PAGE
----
10 Most-Common Mistakes to Avoid When Building a Log-Home

Published on | log homes |Josh Horner

As with building any home, whether log style or traditional, it’s very easy to get caught up in the whirl- wind of the excitement and overlook some very important building considerations. Mistakes or oversights can be very costly to re-do or replace while other blunders are permanent—and living with a new log-home with features that can’t be fixed can be very regrettable.

Let’s take a peek at ten factors that are not always taken into consideration when building a log-home.

1: Log Placement Too Close To the Ground

If logs are at ground level or are too close to the ground, the longevity of those logs will be compromised. Continual water saturation from the ground due to hard rains or splattering due to rain or even sprinklers will bombard low-placed logs with too much moisture. Keep the first row of logs off the ground by at least 18 to 30 inches! Also, using an ice and water-shield product on the bottom-level logs will add extra protection from moisture.

2: Eliminating Larger Overhangs and Gutters

Perhaps you’ve seen log-homes with roof overhangs that seem oversized. There’s a reason for exaggerated overhangs and it boils down to protection from wetness. Design at least 24 to 30-inch overhangs on the sides and at least 4-6 feet overhangs on the ends. Your mission must be to keep the logs as dry as possible! People mistakenly feel it’s OK to use shorter roof overhangs in order to save money. What will end up happening is you will pay many times over in the long run due to log deterioration. Gutters and downspouts are not an option-- they must be in place as an added feature to keep logs drier.

3: Utilizing Too Much Wood

Yes, wood offers a natural-kind of richness that cannot be duplicated, but don’t make the mistake of over-doing the wood look. Wood floors, walls, ceilings, beams, cabinets and wood-accented furniture will end up becoming monotone overload. Be sure to break up any wood floors with tile and/or good-quality carpeting. Countertops with wood-grain appearance should be avoided at all costs. Instead choose colors or textures that are dissimilar to wood such as granite, colored concrete or stainless steel. What many people don’t realize is that sheetrock can be used in the dividing interior walls. Plastered walls can serve as a great contrast to the natural logs throughout the home. Don’t be sorry your whole home is wood, wood, wood---break it up with contrasting, yet complimentary, building materials that will provide deeper distinctions and eye-catching contrasts.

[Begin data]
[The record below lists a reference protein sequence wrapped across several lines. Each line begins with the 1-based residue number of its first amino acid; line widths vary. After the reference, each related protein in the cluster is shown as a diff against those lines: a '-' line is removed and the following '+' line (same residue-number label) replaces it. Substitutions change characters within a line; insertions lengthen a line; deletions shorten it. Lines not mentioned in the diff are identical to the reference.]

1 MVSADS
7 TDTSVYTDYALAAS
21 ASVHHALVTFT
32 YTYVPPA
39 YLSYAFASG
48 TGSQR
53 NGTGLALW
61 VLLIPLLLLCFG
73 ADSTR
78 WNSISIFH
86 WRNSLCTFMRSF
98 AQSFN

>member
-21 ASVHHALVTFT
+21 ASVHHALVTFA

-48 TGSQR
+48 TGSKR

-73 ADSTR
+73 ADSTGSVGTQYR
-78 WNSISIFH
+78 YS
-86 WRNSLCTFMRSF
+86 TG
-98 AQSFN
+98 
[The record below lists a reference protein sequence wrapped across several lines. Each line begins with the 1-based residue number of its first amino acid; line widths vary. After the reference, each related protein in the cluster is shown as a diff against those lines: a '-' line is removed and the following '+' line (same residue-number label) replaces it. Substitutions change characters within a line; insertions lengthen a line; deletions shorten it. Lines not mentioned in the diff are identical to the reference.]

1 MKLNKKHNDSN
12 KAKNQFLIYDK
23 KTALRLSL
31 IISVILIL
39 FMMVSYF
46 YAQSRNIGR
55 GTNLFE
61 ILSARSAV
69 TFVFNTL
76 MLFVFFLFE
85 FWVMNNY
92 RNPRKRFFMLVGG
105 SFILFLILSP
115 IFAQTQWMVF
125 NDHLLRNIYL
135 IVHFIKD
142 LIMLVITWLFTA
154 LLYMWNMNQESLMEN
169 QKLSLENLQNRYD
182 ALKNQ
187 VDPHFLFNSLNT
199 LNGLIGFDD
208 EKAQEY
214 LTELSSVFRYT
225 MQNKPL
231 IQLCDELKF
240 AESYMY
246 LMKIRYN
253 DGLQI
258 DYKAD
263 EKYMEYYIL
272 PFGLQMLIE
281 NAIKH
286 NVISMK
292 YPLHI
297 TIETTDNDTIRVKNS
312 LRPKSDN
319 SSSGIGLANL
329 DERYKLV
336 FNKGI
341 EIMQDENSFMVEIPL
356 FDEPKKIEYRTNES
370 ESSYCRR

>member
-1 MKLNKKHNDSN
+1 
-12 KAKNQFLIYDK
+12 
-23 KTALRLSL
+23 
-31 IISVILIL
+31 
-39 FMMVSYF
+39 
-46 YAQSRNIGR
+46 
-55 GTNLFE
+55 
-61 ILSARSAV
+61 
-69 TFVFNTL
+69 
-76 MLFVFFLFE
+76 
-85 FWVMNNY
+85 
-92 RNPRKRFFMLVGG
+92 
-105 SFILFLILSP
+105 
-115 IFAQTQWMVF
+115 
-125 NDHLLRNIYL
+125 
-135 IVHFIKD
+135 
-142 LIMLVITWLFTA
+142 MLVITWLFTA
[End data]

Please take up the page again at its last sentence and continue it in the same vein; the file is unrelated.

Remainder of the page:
4: Logs Not Properly Prepped

Some people will make the mistake of not properly preparing the logs before they are stained. An element known as “mill glaze” can form on the surface of logs. Mill glaze is a glossy finish that is created due to water-soluble resins that rise to the surface. If this surface is not removed, it will cause major problems with finishing products adhering to the surface of the logs. Many Do-It-Yourselfers have found this to be true the hard way!

Additionally, logs should be water-proofed and insecticide-treated; and these applications should take place every few years, continually. If not, then you guessed it—moisture and pesky insects and spiders will find a breeding ground in which to multiply.

5: Using Logs Not Adequately Dried

Knowing the moisture-level of logs is crucial since moisture level is a major contributor to settlement in a log home. Logs that have a greater moisture-content will undergo a longer period of moving, twisting and shrinkage as the logs continue to dry. This, in turn, will leave gaps between the logs, creating air-leaks. Air-dried logs can still be about 15% to 20% water when the home is constructed; and ideally, logs should be allowed to dry in a protected area for a minimum of 6 months prior to construction! In fact, when it’s time to apply any oil-based stains, the log’s moisture level must be below 15%. It’s important to check the moisture levels of logs and this can be easily accomplished with a moisture reader.